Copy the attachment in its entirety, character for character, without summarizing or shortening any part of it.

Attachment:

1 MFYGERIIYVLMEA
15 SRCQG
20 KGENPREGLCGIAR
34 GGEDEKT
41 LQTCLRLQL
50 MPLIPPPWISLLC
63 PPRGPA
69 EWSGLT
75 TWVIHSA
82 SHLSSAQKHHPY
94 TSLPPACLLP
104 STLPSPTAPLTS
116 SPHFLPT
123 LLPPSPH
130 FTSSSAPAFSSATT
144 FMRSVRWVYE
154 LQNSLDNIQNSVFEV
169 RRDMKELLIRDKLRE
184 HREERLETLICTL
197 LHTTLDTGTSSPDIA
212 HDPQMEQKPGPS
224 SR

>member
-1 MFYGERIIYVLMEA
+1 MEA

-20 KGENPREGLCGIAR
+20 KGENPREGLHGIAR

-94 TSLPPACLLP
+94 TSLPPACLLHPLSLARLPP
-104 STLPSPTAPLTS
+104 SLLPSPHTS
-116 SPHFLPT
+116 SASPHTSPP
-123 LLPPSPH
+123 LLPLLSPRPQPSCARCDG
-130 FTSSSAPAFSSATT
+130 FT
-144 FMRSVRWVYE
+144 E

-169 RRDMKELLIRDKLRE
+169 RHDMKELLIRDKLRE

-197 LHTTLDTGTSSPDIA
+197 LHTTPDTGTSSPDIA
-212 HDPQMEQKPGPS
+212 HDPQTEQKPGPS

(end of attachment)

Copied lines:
1 MFYGERIIYVLMEA
15 SRCQG
20 KGENPREGLCGIAR
34 GGEDEKT
41 LQTCLRLQL
50 MPLIPPPWISLLC
63 PPRGPA
69 EWSGLT
75 TWVIHSA
82 SHLSSAQKHHPY
94 TSLPPACLLP
104 STLPSPTAPLTS
116 SPHFLPT
123 LLPPSPH
130 FTSSSAPAFSSATT
144 FMRSVRWVYE
154 LQNSLDNIQNSVFEV
169 RRDMKELLIRDKLRE
184 HREERLETLICTL
197 LHTTLDTGTSSPDIA
212 HDPQMEQKPGPS
224 SR

>member
-1 MFYGERIIYVLMEA
+1 MEA

-20 KGENPREGLCGIAR
+20 KGENPREGLHGIAR

-94 TSLPPACLLP
+94 TSLPPACLLHPLSLARLPP
-104 STLPSPTAPLTS
+104 SLLPSPHTS
-116 SPHFLPT
+116 SASPHTSPP
-123 LLPPSPH
+123 LLPLLSPRPQPSCARCDG
-130 FTSSSAPAFSSATT
+130 FT
-144 FMRSVRWVYE
+144 E

-169 RRDMKELLIRDKLRE
+169 RHDMKELLIRDKLRE

-197 LHTTLDTGTSSPDIA
+197 LHTTPDTGTSSPDIA
-212 HDPQMEQKPGPS
+212 HDPQTEQKPGPS